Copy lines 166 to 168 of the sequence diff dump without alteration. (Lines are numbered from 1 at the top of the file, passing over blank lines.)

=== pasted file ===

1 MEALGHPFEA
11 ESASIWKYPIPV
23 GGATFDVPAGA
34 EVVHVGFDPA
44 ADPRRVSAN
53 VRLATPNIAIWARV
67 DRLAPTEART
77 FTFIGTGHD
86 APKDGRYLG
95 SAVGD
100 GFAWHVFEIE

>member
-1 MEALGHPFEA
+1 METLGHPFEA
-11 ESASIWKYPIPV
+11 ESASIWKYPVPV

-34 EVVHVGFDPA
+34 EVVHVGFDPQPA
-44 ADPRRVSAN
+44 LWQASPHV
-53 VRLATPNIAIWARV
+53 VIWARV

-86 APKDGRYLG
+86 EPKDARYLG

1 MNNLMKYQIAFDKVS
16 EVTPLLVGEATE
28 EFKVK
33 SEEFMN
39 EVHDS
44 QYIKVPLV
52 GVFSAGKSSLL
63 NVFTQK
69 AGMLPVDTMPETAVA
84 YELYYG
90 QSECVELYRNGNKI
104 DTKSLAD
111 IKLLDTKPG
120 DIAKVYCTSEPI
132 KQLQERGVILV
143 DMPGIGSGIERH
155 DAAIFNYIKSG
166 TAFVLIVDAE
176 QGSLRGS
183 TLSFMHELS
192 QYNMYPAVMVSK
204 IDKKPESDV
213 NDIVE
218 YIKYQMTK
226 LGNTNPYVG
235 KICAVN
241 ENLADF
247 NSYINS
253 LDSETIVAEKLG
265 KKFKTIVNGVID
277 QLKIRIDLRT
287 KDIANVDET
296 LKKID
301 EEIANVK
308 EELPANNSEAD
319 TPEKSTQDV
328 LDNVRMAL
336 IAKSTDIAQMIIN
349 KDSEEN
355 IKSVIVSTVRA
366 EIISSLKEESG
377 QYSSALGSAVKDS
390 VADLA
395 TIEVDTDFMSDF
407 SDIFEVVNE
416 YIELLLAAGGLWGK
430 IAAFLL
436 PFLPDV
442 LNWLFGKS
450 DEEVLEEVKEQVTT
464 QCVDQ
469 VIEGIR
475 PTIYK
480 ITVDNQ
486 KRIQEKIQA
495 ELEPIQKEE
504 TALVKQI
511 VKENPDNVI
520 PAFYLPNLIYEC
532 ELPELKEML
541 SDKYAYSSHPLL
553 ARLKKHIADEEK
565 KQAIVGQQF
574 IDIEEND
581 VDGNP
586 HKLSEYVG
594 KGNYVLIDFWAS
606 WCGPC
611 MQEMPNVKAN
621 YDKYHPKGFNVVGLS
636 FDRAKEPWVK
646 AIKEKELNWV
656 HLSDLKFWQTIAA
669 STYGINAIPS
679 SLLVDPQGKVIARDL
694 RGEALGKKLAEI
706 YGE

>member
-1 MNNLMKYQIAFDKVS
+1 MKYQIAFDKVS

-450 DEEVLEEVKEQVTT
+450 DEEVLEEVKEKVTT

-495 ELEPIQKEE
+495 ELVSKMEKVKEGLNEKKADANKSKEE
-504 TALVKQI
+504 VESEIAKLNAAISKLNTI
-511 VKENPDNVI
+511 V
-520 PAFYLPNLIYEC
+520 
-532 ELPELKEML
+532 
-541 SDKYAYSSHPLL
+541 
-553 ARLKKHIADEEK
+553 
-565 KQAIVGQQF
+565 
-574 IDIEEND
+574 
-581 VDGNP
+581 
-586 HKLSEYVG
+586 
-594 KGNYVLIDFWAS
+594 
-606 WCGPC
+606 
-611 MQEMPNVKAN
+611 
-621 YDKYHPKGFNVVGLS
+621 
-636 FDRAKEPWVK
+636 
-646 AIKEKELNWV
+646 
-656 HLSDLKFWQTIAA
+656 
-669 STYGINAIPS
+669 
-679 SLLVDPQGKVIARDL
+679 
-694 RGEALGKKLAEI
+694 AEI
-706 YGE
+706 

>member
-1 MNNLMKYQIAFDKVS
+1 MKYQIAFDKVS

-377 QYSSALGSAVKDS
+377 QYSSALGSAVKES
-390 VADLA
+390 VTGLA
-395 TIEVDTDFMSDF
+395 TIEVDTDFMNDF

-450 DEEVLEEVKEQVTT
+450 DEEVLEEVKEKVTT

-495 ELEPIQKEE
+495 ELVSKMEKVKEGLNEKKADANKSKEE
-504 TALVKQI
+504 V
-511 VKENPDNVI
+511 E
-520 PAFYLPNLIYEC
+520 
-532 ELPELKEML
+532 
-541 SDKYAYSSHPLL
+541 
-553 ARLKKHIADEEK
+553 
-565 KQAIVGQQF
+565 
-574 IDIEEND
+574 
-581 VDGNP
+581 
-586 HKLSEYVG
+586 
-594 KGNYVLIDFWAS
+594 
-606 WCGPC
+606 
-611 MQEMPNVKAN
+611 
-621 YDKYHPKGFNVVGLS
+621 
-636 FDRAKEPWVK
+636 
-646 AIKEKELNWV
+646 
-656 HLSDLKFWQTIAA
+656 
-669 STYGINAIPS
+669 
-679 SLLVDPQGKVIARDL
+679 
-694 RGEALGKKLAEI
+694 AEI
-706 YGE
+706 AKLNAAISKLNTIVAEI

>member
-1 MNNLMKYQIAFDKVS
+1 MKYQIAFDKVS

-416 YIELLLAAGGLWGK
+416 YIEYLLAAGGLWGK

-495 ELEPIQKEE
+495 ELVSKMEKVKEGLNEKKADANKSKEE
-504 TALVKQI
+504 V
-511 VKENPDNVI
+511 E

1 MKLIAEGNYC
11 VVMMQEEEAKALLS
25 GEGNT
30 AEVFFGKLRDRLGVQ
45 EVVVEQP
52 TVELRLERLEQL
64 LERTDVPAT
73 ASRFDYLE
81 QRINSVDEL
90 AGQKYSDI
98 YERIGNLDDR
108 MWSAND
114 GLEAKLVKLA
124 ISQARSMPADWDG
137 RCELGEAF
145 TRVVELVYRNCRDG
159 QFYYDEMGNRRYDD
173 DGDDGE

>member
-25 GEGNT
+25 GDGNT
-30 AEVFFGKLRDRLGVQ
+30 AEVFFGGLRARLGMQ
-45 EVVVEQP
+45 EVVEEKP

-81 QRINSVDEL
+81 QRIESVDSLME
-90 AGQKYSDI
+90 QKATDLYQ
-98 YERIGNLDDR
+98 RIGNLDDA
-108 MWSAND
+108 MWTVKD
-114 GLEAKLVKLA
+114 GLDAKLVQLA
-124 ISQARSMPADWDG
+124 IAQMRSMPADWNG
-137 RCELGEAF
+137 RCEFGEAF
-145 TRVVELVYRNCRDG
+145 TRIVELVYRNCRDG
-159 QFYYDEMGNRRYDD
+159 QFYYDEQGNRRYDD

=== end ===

-511 VKENPDNVI
+511 E
-520 PAFYLPNLIYEC